I didn’t fully realize how upside down my life had been for the past year, with Pirate out of commission, until we got back into the competition scene. He was a total psycho on cross-country that first time around back in October, though still finished 2nd (when you’re jumping sideways like a freak, spooking violently at other levels’ fences, you need to go pretty slow and accept the time penalties that bump you out of the lead), and was decent at his 2nd outing, though found The Fork’s schooling Prelim HT much too easy. Pine Top was our first recognized outing back, and it was quite a stiff Prelim, with some rather challenging questions for the level. He was lovely in dressage and stadium, in the lead going into cross-country…but unfortunately I couldn’t stop picking and just let my boy gallop on and jump the fences in front of him. For lack of a better term, I choked jumping up the bounce bank, not quite liking our canter or our distance, and rather than just looking ahead and kicking, I pulled him at the last second onto the option, crossing our tracks and getting the pesky 20 penalties you always hate to see on your record.

Easily over the corner at Pine Top.

It’s so hard taking them out of the bubblewrap. We want to protect them, while at the same time participating in one of the most dangerous sports out there. It’s scary to ask so much of them, when we love them so. Once they’ve been hurt, it’s worse; you can’t stop thinking that maybe they’re hurting, maybe their leg won’t hold, what if, what if, what if. And then you scramble up a bank and pull them sideways, instead of kicking on and helping them out of trouble like you always have, and you realize that, by trying to protect them, you’re going to hurt them.

And then you finally, FINALLY, get out of your head.

When I left him alone and let my brilliant horse do the job he knows and loves, we had a blast out there. If anything, he felt better, smarter, and more grown up than he ever has before. As I think of spring horse trials and CICs, and maybe, just maybe, a fall CCI**, I get goosebumps. Maybe 2013 will be our year? We’ll start it out right, as we’re flying British CCI**** rider Francis Whittington¬†over for a clinic at the end of January, held at both The Ark and Gibbes Farm. (E-mail me if you’re interested in riding with him while he’s here; I can’t say enough good things about him). I can’t wait to see what he thinks of my Pirate, and more importantly, to get the help from him I so need; I’ve never been able to take as many lessons as I should, and Baby P deserves a rider who gets better all the time rather than relying on him, who is on this learning journey with me.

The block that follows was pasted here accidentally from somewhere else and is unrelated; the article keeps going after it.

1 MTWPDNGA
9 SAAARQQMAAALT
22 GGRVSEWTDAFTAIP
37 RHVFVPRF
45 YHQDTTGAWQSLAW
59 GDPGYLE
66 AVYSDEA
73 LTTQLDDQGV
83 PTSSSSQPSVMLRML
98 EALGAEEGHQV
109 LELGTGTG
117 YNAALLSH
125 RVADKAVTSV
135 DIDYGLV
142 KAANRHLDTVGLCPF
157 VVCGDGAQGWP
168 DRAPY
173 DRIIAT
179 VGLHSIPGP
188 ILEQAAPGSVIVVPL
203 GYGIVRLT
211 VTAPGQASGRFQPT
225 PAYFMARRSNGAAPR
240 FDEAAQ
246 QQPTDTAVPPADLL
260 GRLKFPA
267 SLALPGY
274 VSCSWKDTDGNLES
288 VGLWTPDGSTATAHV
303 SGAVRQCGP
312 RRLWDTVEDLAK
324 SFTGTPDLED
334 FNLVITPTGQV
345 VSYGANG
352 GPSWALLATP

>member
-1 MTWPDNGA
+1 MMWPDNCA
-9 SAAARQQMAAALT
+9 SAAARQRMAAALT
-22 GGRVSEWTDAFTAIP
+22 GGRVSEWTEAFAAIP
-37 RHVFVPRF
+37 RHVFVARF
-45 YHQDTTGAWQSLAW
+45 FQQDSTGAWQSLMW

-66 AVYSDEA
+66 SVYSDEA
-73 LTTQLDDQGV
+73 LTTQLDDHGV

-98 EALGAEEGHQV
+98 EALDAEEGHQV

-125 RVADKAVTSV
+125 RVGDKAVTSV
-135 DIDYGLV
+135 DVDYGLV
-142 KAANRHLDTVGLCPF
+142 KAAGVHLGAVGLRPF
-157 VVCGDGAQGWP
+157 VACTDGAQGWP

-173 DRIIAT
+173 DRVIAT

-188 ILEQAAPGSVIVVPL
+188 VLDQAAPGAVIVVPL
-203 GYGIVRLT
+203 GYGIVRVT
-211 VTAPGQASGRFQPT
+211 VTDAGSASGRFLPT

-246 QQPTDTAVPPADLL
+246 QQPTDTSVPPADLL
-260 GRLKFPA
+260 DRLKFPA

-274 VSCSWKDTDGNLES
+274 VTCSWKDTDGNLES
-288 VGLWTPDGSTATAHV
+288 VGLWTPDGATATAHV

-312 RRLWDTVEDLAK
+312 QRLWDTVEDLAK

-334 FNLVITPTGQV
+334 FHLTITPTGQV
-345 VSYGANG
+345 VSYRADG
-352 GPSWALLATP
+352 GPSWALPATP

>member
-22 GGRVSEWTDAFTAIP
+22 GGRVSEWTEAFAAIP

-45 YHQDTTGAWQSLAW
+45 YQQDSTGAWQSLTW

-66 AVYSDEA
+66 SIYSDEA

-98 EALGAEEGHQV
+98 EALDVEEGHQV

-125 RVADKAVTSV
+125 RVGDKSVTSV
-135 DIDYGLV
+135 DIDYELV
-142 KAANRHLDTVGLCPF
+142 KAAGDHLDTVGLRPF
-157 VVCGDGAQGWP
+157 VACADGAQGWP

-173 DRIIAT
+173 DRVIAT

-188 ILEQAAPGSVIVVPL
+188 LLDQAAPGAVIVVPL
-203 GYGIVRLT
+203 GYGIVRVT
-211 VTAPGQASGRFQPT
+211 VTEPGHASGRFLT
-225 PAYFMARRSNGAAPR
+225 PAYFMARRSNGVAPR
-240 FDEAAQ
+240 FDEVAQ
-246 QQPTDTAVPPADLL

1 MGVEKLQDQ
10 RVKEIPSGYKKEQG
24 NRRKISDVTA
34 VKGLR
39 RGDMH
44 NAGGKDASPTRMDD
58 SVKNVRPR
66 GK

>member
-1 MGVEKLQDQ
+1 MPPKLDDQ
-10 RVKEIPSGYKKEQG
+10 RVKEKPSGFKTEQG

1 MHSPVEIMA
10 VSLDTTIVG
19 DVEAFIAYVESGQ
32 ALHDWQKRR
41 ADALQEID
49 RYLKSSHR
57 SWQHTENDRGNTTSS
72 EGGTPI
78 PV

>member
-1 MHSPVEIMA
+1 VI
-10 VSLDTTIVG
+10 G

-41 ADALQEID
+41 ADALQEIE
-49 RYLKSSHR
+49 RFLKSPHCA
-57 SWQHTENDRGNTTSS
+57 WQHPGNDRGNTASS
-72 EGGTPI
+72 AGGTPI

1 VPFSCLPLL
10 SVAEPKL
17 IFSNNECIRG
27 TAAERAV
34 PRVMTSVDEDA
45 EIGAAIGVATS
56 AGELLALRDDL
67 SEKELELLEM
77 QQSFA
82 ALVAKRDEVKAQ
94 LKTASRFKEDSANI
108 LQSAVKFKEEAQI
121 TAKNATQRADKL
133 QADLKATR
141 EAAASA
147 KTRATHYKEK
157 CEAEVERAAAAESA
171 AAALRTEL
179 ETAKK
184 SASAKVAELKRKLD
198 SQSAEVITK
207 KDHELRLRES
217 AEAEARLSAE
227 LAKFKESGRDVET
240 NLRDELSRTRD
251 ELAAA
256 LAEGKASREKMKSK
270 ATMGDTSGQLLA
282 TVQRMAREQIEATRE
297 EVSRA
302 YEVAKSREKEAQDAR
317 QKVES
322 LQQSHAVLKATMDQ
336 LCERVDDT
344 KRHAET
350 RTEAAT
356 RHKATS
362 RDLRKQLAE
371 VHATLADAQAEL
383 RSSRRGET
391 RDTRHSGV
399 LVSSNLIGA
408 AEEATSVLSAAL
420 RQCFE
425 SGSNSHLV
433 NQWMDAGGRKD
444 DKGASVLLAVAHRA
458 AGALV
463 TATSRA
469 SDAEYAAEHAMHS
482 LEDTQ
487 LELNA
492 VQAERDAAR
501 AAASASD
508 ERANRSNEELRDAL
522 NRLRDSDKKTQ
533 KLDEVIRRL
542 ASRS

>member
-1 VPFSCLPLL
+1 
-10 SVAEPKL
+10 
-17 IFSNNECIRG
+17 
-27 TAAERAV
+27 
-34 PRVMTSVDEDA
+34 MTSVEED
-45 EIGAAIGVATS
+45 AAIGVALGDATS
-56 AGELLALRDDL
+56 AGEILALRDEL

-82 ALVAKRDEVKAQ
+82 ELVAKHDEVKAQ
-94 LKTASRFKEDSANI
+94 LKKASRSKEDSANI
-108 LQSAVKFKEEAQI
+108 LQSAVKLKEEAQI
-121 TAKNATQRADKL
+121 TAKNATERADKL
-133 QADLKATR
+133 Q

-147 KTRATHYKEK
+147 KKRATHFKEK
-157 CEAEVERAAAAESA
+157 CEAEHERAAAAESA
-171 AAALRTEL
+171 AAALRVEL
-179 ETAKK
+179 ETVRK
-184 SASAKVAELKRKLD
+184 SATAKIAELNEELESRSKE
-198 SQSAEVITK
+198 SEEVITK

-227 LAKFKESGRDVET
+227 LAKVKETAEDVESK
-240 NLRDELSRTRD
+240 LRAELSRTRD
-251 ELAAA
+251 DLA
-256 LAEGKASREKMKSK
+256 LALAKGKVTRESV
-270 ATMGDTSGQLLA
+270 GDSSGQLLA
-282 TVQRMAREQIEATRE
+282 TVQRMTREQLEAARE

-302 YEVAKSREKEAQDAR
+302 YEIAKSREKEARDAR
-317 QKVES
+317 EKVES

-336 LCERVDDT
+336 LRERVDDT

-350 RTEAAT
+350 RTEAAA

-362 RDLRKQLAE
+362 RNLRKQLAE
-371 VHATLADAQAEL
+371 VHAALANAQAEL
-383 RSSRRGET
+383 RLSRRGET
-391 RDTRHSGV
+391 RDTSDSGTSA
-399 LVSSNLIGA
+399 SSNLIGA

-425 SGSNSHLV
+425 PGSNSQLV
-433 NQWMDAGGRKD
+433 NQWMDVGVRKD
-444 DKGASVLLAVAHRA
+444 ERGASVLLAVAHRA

Just thinking of the future, what the next year will hold for us…it’s like Christmas Eve all over again.

There are all these things ahead…unwrapped presents, so to speak, things you suspect may be in the future but can’t really be certain of just yet. You can shake every box under the tree, guess what’s in each one and think you’re very clever, and then the big day arrives and the biggest box contains a little gift card, while the smallest has the keys to a new car. (Definitely hasn’t happened to me, but I’ve seen the commercials so clearly SOME people get this). And then you’re glad you didn’t guess correctly, because what’s the fun in that? The Mayans totally got it wrong about the world ending on December 21st, so we ought to have learned our lesson about predicting the future. Make your plans and stick to them as well as you can…but keep guessing about the outcome along the way.

Otherwise, you’ll feel awfully silly on December 22 when you try to figure out where to store the water bottles you’ve stockpiled for the end of the world.